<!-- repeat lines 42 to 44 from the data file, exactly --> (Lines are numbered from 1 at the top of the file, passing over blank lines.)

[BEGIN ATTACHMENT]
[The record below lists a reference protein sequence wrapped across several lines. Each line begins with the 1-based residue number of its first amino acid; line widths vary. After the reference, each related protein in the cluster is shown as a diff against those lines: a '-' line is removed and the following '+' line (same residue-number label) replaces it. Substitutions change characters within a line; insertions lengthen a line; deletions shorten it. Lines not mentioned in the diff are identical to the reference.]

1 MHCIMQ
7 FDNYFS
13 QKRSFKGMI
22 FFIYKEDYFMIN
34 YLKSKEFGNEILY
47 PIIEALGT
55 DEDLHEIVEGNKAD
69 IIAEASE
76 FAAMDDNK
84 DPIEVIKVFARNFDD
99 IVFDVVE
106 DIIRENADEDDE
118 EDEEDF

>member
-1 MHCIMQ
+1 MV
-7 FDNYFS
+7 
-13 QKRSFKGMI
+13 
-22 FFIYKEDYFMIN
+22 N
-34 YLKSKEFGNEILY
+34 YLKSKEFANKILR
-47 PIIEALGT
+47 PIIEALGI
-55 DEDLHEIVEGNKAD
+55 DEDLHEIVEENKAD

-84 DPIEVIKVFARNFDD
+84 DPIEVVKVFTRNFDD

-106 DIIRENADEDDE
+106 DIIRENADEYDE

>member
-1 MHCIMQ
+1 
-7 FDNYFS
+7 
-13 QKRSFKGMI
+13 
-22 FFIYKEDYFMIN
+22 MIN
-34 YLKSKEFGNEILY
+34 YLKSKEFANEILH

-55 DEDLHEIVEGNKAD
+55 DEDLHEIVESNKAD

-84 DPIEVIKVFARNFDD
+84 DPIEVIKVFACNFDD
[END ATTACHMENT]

+22 MIN
-34 YLKSKEFGNEILY
+34 YLKSKEFANEILH